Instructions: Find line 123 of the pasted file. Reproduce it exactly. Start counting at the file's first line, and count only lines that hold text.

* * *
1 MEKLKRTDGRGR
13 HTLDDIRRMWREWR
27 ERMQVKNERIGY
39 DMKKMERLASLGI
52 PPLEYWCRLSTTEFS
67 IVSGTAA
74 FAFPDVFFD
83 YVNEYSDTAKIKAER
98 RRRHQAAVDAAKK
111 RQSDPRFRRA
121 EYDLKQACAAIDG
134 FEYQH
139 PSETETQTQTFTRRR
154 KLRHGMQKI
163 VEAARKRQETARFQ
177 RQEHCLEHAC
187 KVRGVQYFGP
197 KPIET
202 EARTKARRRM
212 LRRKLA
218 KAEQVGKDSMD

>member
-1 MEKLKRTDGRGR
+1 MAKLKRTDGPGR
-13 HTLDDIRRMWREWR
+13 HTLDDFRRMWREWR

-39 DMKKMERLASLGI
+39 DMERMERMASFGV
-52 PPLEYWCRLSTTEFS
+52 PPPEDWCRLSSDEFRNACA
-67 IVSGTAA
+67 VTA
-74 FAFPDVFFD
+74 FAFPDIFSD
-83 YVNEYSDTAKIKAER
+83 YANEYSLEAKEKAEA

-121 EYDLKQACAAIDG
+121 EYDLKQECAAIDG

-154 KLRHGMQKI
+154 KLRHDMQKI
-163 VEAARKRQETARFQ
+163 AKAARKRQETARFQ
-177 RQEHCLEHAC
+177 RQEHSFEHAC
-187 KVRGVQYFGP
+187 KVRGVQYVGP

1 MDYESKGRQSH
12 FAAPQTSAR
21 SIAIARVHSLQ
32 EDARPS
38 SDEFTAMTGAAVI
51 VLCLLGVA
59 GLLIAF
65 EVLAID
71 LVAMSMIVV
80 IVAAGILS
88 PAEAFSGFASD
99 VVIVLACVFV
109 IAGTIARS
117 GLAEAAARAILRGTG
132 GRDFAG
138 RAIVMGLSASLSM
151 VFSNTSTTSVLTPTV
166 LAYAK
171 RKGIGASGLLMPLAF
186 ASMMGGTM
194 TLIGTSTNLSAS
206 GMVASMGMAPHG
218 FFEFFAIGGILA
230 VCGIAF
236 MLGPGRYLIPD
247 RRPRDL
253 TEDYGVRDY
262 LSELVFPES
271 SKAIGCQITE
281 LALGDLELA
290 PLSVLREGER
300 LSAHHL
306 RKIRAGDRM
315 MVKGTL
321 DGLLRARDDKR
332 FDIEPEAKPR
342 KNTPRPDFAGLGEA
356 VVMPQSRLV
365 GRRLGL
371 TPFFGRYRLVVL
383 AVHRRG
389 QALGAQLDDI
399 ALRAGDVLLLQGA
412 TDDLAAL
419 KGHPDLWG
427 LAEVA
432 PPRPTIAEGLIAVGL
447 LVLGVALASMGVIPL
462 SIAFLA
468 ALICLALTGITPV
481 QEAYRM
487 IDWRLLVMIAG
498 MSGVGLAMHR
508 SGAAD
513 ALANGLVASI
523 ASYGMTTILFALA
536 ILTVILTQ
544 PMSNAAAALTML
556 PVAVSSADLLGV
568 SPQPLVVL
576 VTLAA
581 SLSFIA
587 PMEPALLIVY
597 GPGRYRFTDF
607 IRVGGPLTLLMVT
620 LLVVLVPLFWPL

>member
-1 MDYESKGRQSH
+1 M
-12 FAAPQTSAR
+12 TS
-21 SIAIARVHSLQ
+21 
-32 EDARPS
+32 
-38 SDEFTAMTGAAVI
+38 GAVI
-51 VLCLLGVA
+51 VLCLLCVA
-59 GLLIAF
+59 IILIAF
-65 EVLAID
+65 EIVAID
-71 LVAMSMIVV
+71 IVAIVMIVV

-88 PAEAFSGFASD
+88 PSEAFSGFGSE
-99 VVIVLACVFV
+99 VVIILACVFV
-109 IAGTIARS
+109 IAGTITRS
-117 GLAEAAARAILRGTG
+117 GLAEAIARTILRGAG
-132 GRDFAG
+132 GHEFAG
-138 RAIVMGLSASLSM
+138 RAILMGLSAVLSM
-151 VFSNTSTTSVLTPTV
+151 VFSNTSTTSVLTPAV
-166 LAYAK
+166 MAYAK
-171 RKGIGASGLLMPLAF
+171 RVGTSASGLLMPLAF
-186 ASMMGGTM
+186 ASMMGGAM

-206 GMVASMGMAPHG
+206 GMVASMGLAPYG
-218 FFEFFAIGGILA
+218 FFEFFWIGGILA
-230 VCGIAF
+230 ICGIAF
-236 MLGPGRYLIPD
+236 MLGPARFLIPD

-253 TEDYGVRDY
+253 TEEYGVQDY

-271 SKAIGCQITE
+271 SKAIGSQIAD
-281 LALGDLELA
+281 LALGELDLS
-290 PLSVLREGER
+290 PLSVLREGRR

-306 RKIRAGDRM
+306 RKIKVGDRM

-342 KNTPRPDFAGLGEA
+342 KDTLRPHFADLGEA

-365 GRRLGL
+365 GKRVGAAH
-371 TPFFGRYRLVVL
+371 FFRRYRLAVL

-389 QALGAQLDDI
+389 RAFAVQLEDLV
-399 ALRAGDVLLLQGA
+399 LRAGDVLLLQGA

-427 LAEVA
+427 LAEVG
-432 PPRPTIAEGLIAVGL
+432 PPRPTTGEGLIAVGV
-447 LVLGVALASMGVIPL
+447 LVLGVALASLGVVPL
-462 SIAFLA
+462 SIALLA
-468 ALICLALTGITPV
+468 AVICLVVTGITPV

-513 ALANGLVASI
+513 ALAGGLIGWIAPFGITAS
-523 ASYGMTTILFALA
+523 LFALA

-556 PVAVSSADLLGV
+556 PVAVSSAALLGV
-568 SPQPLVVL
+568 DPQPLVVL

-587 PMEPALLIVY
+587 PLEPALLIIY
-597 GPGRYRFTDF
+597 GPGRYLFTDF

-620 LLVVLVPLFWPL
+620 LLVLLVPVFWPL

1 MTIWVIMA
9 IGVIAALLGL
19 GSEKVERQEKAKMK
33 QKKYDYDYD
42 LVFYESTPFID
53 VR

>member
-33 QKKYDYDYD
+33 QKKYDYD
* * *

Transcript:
+38 GAVI